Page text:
EVERYDAY CHEAPSKATE (R)
BY MARY HUNT
Ah, the glories of spring: twittering birds, blue skies, returning winter coats to storage and the start of spring-cleaning. This year, before you simply throw away your unwanted stuff, why not pay yourself back, compliments of Uncle Sam?
Do you usually just give your things to the nearest Goodwill and politely refuse a receipt, thinking your donation isn’t worth much? Well, think again. “Money For Your Used Clothing, 2009 Tax Year” — part donations valuations, part workbook — lists IRS-accepted values for more than 850 household items that commonly are donated to charities, such as Goodwill and The Salvation Army, for resale. This handy booklet offers eye-popping proof that your discarded items can be worth a lot at tax time.
Most of us who itemize our federal and state income tax returns lowball the estimated value of our goods for fear that the IRS will swoop down to clobber us: “You claimed $10 for this never-worn Christian Dior dress? Are you crazy? That will be a $10,000 fine and 10 years in Sing Sing.”
The author of this book, certified public accountant William Lewis, gives this example: Let’s say the total market value of your donated items is $1,500. Multiply that by your tax rate, say 28 percent, to determine your tax savings. Are you ready? $420!
“Money For Your Used Clothing” offers excellent advice on determining the certified market valuations accepted by the IRS on hundreds of items taking up space in your home. The author helps you determine the condition of your stuff. Then a dollar amount is assigned that you can legally deduct from your total income.
Last year’s leather pumps look great, but you don’t wear them anymore. Donate them for a $16 tax deduction. How about those nice jeans you can’t squeeze into anymore? A $9 deduction. Not having any more babies? A maternity dress in good condition can be deducted for $18, and the IRS won’t even blink. Check your closets. Computers, rainwear, toys, books, major appliances, linens, athletic equipment, furniture, magazines and even underwear (remember Hillary Clinton?) all can be deducted at prices you probably never dreamed of.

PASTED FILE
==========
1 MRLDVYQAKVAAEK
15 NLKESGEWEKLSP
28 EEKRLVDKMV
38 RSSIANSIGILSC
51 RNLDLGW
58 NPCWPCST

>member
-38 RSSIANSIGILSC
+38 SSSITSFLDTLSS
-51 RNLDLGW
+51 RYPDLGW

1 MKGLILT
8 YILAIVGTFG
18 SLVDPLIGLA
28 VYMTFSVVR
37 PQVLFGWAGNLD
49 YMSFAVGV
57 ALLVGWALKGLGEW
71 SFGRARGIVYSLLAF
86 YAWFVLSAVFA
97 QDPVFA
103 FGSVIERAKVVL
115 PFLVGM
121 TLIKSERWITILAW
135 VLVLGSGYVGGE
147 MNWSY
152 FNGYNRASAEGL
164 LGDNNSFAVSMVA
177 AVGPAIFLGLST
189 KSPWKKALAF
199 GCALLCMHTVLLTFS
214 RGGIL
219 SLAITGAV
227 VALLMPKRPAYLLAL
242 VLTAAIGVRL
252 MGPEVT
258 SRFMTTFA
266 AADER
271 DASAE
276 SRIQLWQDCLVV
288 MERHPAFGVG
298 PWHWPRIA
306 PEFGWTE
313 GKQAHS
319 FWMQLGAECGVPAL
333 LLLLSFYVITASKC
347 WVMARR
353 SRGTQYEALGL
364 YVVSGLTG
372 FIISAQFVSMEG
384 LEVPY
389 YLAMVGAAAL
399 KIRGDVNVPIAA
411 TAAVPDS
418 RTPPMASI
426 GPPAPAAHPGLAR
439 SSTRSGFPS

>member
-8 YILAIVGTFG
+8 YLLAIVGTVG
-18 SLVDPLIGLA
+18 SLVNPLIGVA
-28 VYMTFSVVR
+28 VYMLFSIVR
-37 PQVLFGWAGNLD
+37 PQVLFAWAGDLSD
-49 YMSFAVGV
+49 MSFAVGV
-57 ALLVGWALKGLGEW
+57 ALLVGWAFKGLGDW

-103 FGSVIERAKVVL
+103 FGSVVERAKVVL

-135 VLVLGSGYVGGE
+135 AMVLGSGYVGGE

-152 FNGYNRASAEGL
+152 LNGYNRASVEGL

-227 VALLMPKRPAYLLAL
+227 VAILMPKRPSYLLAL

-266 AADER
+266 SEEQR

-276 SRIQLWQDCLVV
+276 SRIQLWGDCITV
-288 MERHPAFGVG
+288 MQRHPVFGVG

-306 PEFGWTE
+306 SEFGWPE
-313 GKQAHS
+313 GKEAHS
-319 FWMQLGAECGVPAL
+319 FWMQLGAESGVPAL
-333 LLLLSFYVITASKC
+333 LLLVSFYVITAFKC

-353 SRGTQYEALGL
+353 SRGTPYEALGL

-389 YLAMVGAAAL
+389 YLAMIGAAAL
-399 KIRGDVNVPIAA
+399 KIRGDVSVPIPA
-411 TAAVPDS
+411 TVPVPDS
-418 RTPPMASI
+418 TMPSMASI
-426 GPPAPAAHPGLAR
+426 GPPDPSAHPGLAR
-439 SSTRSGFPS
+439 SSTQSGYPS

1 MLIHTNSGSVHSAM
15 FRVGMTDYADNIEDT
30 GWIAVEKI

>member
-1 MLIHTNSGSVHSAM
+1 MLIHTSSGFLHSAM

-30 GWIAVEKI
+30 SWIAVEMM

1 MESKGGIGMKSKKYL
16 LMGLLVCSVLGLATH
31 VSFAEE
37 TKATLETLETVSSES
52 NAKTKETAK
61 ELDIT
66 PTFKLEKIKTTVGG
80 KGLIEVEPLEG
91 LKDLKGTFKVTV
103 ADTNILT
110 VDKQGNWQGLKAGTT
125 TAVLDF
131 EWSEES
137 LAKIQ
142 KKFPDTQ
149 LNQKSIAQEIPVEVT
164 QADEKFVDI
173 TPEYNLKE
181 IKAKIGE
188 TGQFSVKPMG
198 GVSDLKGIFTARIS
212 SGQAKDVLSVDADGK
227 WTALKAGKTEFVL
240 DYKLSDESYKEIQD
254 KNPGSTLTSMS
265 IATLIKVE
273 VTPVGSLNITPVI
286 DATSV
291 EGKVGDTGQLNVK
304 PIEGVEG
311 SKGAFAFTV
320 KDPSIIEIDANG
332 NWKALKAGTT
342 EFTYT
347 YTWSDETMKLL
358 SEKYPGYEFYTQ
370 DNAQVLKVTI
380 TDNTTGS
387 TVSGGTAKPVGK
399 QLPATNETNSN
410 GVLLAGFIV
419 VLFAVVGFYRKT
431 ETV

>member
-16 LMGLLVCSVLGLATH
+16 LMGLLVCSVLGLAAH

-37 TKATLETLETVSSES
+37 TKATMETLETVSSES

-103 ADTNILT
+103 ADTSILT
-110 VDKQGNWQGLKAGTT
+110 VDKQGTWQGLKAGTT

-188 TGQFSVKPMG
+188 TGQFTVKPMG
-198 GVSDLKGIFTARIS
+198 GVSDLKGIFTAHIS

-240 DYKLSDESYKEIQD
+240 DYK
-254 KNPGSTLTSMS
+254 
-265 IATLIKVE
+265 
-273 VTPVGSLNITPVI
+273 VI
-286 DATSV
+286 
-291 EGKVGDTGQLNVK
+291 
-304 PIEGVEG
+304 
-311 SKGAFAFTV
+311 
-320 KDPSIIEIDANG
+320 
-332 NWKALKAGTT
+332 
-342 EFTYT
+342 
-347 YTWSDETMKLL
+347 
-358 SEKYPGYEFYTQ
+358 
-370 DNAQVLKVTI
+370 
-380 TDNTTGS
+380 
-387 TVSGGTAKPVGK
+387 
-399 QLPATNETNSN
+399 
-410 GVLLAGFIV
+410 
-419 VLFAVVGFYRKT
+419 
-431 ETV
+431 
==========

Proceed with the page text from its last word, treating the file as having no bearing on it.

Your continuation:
Once you’ve set aside your items to donate, simply record them in the handy ledger provided in this book. Add up the total, and enter it in the appropriate space on your 1040 form. Then sleep with a smile on your face. The author includes practical advice on how to claim these deductions. He recommends you photograph your stuff before you box it up. Always get a receipt from the charity. The IRS doesn’t like photocopied receipts, so stash those originals in a safe place.
“Money For Your Used Clothing” is available now in the Debt-Proof Living bookstore (http://www.DebtProofLiving.com) or by calling 800-550-3502, Monday through Friday, 8:30 a.m. to 5 p.m. Pacific time. The 2009 edition corresponds with the federal tax return you must file on or before April 15, 2010.
“Money For Your Used Clothing” comes with a $200 savings guarantee. If, after completing this booklet’s workbook, you don’t save an additional $200 on your itemized tax return, then return it for a full refund.
Mary Hunt is the founder of www.DebtProofLiving.com and author of 18 books, including her latest, “Can I Pay My Credit Card Bill With a Credit Card?” You can e-mail her at firstname.lastname@example.org, or write to Everyday Cheapskate, P.O. Box 2135, Paramount, CA 90723. To find out more about Mary Hunt and read her past columns, please visit the Creators Syndicate Web page at www.creators.com.
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